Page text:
I have to share this really creative video from Vooza on what makes their startup tick.
As a product manager based in India, its great when your product gets centre stage at a worldwide conference in the US. This happened to me last week and it made all the struggles over the last 8 months worth it. But the real heroes are the engineers on the product team. They put in the real work to realise, shape and rationalise management’s vision. It was gratifying to send pictures and emails to the team letting them know that their work mattered and is being showcased at the highest level.
It’s only after shipping that the real analytical work begins as we try to answer the following questions:
- Are people using the new features?
- If yes, how much are they using it?
- What amount of use makes an investment in a feature worthwhile?
- Are these features bringing new users to the product? – If this was a goal for the release.
- Are the new features usable?
I try to get question #5 answered via prerelease testing but all the other questions are truly answered only after the product reaches the customers hands. I know that #4 was not a goal for this release.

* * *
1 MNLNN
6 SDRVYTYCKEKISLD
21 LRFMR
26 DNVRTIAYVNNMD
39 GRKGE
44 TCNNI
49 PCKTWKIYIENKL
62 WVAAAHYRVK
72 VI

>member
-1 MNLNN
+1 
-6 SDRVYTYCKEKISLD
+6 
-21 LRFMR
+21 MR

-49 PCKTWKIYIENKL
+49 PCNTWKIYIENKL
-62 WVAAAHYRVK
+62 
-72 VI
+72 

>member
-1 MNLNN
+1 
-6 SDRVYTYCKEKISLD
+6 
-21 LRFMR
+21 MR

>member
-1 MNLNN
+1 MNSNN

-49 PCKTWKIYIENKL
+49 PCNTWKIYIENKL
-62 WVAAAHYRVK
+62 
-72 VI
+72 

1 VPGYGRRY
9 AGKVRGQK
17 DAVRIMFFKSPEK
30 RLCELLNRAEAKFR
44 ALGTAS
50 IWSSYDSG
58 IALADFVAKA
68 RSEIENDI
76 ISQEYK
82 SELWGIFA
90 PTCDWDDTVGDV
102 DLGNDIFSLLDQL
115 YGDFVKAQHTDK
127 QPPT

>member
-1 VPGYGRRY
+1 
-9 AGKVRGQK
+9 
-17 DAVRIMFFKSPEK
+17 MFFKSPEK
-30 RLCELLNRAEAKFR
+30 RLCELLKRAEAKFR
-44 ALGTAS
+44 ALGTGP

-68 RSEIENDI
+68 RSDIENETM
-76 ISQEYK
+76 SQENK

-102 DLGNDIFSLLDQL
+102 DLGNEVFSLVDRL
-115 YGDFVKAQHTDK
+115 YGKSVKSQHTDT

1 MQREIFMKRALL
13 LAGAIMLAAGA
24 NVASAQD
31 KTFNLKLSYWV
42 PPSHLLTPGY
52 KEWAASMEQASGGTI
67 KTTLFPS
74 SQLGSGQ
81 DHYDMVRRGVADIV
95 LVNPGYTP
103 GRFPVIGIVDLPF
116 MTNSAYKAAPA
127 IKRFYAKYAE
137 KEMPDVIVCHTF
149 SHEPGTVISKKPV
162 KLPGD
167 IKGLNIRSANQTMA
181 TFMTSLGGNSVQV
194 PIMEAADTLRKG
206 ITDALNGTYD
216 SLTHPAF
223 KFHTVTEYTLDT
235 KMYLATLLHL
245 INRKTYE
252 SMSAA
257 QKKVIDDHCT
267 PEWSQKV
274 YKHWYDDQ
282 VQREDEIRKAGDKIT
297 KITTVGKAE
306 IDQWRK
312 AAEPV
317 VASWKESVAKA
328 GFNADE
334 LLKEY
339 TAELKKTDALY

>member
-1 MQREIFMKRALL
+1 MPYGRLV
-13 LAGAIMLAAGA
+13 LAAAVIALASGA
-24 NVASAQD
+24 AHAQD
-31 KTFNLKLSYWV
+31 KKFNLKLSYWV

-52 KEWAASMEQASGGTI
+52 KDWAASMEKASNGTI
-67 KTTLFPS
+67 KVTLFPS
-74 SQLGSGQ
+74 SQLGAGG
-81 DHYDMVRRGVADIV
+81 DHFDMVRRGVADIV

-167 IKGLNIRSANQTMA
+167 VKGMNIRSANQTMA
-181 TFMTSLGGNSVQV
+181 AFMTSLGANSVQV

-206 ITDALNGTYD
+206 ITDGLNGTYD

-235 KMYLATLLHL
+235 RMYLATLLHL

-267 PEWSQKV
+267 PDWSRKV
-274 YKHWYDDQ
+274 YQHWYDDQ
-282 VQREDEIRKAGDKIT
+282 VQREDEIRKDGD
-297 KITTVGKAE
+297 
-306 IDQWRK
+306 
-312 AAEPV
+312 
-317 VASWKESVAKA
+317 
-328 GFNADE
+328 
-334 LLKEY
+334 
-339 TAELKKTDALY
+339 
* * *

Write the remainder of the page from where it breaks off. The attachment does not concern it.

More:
Q3 is always tricky. Sometimes you invest way more resources into a feature that you anticipated at the beginning of the cycle. This is just the engineering truth. You discover usability issues late or the engineering team discovers workflow issues that we did not think of before hand.
Sometimes you find a single bug or a performance issue that prevents you from shipping a feature that you worked on for 4-8 weeks. This is still not bad considering that only a few releases ago we would have wasted many more months of work since we were were following a waterfall approach. Every time I run into such situations I feel proud that we develop software incrementally and send it out to a set of users for testing every month. This validates our assumptions earlier and allows us to discover issues earlier. And, that is worth the pain the process changes bring with them.